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 Post subject: Re: A comprehensive plan
PostPosted: Apr 10, 2014 2:15 pm 
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E Ireland wrote:
To illustrate how low energy prices benefit everyone.

Lets have a thought experiment - the conditions are that cheap nuclear generation of whatever type has made essentially unlimited electricity available for one US cent per kWh.

What effects would this have on society and the economy?

I am pretty sure they are rather drastic and benefit the poor especially as prices of transport and goods will drop like a stone.
Everyone would live like the rich do now, just as everyone lives better today than a King of the Medieval period did.


You think the people heavily invested in fossil energy will ever allow any of that to happen?

Do you think the hard working starving familes has a single chance to possibly disrupt the billions of dollars invested in fossil energy?

Do you think the people with billions of dollars invested in fossil energy will somehow allow nuclear to turn their money into nothing by providing energy at half the current cost??


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 Post subject: Re: A comprehensive plan
PostPosted: Apr 10, 2014 2:20 pm 
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NicholasJanssen wrote:
Ida-Russkie wrote:


We all agree nuclear can be cheaper than natural gas and coal. Why isn't it already widespread available? Because fossil fuel industry ( which comprises 95% of the energy industry does not want, and will not allow nuclear to grow. Money is invested in fossil fuels, and NOBODY WITH BILLIONS OF DOLLARS WILL ALLOW NUCLEAR TO COMPETE WITH THEIR PRIZED FOSSIL FUEL INVESTMENTS.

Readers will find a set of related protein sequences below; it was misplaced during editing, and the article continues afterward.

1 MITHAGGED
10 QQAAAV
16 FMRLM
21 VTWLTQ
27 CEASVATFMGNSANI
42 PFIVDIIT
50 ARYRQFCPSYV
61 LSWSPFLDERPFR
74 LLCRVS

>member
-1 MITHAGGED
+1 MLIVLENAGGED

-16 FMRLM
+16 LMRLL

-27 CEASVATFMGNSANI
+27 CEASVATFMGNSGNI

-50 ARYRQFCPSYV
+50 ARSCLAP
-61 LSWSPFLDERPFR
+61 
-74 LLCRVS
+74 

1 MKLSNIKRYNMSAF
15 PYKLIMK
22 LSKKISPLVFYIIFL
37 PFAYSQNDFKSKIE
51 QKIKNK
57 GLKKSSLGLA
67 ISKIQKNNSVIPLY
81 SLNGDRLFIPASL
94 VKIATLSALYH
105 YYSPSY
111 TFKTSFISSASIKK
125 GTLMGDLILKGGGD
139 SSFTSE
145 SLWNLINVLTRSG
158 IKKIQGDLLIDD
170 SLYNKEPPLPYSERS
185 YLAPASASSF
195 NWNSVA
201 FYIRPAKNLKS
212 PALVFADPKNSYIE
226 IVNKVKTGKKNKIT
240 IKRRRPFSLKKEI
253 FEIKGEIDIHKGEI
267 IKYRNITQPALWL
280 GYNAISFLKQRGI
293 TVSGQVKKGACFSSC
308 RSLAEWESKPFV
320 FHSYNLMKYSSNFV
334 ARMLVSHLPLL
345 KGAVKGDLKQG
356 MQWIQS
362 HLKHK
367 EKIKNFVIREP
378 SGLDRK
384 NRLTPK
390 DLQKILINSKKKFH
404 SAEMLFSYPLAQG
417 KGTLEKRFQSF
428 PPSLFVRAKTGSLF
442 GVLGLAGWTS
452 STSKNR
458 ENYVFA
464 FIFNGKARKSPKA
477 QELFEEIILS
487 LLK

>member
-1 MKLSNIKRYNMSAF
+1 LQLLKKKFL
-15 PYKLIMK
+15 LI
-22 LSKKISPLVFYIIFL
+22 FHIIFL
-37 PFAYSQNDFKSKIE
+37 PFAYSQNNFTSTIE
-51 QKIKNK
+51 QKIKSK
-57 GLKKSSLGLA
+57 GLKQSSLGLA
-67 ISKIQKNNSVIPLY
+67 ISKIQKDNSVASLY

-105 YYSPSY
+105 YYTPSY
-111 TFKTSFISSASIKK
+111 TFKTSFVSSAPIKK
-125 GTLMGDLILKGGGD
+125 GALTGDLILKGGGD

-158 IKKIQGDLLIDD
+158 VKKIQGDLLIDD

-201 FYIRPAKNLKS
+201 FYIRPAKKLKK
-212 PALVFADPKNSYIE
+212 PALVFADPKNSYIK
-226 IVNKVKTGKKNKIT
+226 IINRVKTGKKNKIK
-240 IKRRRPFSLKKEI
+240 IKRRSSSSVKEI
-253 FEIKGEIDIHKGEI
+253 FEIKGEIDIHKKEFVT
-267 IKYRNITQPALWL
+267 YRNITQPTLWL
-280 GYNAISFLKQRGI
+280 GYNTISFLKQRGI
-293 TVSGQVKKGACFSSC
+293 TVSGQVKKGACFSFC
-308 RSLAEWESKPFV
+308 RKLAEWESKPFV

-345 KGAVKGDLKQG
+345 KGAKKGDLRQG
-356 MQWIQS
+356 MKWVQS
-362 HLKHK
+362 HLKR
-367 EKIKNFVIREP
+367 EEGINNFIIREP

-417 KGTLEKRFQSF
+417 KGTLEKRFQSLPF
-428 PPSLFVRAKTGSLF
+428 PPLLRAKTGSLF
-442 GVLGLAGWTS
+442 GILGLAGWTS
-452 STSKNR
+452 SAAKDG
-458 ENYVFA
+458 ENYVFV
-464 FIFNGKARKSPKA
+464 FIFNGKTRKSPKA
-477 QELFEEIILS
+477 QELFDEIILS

A lot of that has only been made possible by a disinformation campaign taken straight from the tobacco industry using some of the same key players, the science simply isn't behind the continued use of fossil fuels for much longer and the physical effects on the environment are already becoming impossible to deny. The end result is probably going to be court battles that the fossil fuel sector can't win in the long term because you can only deny reality for so long.

Therefore we almost certainly do need some sort of plan for how we're going to get the 500,000 ton gorilla off our backs and that means planning to build hundreds of large and possibly thousands of smaller nuclear reactors in the coming decades and this isn't something that should be attempted ad hoc.


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 Post subject: Re: A comprehensive plan
PostPosted: Apr 10, 2014 2:24 pm 
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Small nuclear reactors are never going to achieve what we need to achieve.

Only through the mass production of gigawatt range reactors do we have a chance.
CANDUs escape the production bottlenecks that hold back rapid rollout of traditional LWR designs.